After leaving Lake Windermere I headed towards, and walked down the Lyth Valley to Gilpin Bridge.  From there I headed onwards towards Lancaster, joining, and walking the towpath of the Lancaster Canal at Carnforth.  I stop at pubs on the way for a coffee or something to eat, and while there I chat to the locals about the best way to move onwards.  At the Cross Keys pub in Milnthorpe I met Liz and Rupert who live not far from London.  I spent a delightful couple of hours chatting to them, and it turned out that for some months, years ago, Liz had actually stayed in Stirling (South Australia - not Scotland!).  Small world.
Leaving Gilpin Bridge.

Walking towards Lancaster I passed Levens Hall, famous for its topiary garden.  Unfortunately it was hidden behind a high wall.  I actually stayed in Lancaster an extra day, caught the bus back to Levens Hall to see the gardens, open for free.  Unfortunately, it was not the topiary garden, though I did look over the wall from the top of the double decker bus.  Walking along the Lancaster canal made for easy walking, which is just as well as the last three miles were in the dark!


Levens Hall, and a glimpse of some of the topiary, much of which is hundreds of years old.

I stayed the last night before Lancaster in a gorgeous village of Beetham.  I'm now in limestone territory, and the buildings here were of grey limestone.  The special thing for me was that my room looked out on the church, its clock chiming every quarter hour, and striking the hour, all through the night, somewhat muted compared to places in France and Spain, but it made me feel quite at home!
 The Wheatsheaf Hotel, my place of abode in Beetham.
Looking across the valley on the way to Carnforth.
The Lancaster Canal (above and below).

Friday, 21 November 2014

Hadrian's Wall.

Over a week has gone by since my last post, a week in which I began, and have finished, walking Hadrian's Wall Path from Newcastle on the east of England to Carlisle, in the west.

Of course this path is absolutely steeped in history, following what remains of a wall almost 2,000 years old.  It is a wall begun by the Roman Emporer, Hadrian, built to keep out the "barbarians" of the north.  It went from the coast east of Newcastle to the west Coast beyond Carlisle, though I only walked from city to city, and not coast to coast.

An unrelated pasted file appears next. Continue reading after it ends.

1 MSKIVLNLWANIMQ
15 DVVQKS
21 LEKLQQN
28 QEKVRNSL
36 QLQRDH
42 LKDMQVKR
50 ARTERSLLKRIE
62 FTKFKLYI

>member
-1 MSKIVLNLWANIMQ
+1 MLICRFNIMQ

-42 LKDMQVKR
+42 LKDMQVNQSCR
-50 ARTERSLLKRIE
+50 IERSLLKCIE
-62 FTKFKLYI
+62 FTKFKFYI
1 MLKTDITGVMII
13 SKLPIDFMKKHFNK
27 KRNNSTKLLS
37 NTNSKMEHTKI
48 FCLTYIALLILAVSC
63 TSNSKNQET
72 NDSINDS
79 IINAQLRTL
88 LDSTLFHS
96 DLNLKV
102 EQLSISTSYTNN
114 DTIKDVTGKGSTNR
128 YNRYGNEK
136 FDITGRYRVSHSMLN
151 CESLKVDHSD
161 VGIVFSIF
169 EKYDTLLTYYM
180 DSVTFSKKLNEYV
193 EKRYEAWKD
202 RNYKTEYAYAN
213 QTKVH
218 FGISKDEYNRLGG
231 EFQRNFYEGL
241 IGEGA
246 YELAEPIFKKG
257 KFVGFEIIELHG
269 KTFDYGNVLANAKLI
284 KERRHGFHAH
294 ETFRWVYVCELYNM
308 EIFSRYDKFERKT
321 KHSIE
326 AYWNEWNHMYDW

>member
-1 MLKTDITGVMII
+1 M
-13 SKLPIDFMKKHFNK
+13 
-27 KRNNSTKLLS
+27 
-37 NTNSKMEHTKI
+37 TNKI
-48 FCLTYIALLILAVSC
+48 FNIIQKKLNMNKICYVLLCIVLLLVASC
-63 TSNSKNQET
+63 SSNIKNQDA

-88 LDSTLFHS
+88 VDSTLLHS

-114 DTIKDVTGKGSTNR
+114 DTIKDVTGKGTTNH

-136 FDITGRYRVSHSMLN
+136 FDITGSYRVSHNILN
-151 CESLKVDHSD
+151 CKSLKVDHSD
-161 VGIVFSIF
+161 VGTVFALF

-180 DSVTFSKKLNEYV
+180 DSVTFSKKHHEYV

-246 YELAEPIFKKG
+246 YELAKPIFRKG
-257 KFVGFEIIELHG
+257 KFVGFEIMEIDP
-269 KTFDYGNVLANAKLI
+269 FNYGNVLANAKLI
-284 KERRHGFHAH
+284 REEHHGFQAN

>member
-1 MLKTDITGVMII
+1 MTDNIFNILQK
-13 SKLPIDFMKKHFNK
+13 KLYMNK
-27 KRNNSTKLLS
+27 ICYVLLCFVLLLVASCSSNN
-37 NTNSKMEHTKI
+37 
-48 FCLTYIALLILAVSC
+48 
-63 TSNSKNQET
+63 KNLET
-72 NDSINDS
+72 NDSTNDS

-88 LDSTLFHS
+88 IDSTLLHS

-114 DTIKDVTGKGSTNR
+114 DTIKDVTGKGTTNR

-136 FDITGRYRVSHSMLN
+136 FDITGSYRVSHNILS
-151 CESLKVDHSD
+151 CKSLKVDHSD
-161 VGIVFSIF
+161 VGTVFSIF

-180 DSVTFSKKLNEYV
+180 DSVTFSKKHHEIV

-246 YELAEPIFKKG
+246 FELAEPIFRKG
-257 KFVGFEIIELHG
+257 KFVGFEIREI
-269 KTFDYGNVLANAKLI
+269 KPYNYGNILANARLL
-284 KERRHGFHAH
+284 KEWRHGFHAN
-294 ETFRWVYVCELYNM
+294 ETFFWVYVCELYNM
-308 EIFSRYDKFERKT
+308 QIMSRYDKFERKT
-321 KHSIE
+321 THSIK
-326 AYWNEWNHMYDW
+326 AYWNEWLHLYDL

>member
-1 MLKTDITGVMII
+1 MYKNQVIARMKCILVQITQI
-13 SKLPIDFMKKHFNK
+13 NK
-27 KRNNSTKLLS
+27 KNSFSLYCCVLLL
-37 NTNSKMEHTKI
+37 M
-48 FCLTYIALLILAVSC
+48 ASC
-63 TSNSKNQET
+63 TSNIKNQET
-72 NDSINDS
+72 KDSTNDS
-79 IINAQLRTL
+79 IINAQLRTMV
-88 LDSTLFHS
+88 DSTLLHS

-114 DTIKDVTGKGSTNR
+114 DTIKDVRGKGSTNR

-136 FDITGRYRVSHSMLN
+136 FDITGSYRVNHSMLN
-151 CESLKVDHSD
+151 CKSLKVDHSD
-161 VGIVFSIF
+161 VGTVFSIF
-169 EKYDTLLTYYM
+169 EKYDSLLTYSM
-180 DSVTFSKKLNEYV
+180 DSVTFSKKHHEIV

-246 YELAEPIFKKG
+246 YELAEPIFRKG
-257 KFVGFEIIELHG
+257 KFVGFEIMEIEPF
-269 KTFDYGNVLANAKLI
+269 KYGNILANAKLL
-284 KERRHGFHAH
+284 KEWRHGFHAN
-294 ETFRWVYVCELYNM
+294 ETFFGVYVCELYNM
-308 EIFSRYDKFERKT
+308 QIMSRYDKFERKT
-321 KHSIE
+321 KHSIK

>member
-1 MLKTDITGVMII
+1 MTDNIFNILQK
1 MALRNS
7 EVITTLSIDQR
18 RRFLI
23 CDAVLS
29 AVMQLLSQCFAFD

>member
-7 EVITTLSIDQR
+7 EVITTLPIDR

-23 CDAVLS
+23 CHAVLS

The wall was built on a natural barrier called the Whin Sill, a formidable series of "crags" of hard igneous dolorite rock, with their sheer, near vertical, drops.  The wall is 80 Roman miles long which equates to around 135kms.  It bagan life near Carlisle as a turf wall, but with parts of it being eroded quite quickly, it was changed to stone.  The stone wall was around 3 metres wide and up to 5 - 6 metres high.  Some parts of the wall that survive are 3 metres high.  Sadly, there are great swathes of wall that no longer exist, or are now at ground level.  This is partly due to the plundering of the beautifully uniform squared stones for making other buildings and the dry stone walls marching across the paddocks, oops I mean fields!  Furthermore, the stones were also plundered and ground for road surfacing.

Because of this plundering of the stone, the gaps in the wall mean that those following the line of what was the wall now have numerous obstacles to overcome.  As walkers we are not allowed to walk along the top of the wall because this would damage the historic monument.  However, this rule does not apply to cows and sheep, and so, although steps have been taken to protect the path with such things as massive flagstones to walk on, stock also uses them too.  This means they are slippery and messy, but worse still, at the end of the flags there is inevitably a massive puddle of slurry, needing skill, time, and patience to negotiate if one doesn't want to sink past the ankles in it!  Despite using patience trying to weave a path through the quagmires though, there were times, inevitably, when one took speed as the easiest way to negotiate the mess, hoping that a quick sprint through meant there was no time to sink too deep!